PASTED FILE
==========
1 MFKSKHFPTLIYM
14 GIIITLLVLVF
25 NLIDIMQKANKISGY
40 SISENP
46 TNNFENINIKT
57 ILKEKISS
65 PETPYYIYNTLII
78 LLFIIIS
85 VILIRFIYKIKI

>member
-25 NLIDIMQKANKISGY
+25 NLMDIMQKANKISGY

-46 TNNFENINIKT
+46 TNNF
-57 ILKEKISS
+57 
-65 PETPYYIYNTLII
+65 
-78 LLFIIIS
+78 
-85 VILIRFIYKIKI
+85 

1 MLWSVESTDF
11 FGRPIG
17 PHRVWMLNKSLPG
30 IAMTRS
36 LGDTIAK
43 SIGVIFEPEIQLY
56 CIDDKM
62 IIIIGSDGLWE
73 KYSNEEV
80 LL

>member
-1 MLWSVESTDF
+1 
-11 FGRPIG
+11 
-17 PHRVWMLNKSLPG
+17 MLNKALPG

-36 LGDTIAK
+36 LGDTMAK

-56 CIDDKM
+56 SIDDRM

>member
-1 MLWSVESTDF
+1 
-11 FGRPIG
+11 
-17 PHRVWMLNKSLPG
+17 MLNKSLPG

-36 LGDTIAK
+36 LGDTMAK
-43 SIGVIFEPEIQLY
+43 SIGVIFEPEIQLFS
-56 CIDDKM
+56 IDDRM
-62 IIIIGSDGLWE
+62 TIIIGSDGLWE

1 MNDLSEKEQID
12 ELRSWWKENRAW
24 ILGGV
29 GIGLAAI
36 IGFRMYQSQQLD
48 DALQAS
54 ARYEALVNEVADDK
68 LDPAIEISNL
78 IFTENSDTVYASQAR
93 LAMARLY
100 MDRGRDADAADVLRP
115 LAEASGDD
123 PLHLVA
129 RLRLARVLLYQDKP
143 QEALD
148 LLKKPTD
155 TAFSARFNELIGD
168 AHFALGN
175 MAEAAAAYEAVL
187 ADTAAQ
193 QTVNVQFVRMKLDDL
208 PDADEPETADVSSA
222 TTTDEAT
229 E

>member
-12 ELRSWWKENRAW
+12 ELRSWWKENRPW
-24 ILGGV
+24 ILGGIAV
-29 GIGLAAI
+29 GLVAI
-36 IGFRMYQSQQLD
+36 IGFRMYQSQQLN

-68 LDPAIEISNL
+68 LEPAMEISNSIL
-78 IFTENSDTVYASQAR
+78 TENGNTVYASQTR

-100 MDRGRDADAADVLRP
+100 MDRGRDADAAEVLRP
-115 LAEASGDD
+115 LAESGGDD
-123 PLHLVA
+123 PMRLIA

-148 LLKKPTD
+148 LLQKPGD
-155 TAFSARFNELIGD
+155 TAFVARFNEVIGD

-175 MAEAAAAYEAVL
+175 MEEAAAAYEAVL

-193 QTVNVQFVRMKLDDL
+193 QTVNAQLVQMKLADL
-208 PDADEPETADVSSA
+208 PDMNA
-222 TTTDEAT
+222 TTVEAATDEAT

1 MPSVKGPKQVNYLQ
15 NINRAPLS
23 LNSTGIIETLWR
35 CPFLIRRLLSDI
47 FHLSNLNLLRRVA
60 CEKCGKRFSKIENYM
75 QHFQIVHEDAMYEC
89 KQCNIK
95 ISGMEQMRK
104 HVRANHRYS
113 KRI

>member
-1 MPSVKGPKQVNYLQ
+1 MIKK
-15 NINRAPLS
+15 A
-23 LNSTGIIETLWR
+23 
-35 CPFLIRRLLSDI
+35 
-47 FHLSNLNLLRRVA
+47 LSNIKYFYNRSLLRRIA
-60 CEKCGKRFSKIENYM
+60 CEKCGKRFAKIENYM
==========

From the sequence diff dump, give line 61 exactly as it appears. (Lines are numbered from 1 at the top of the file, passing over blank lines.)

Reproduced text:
24 ILGGV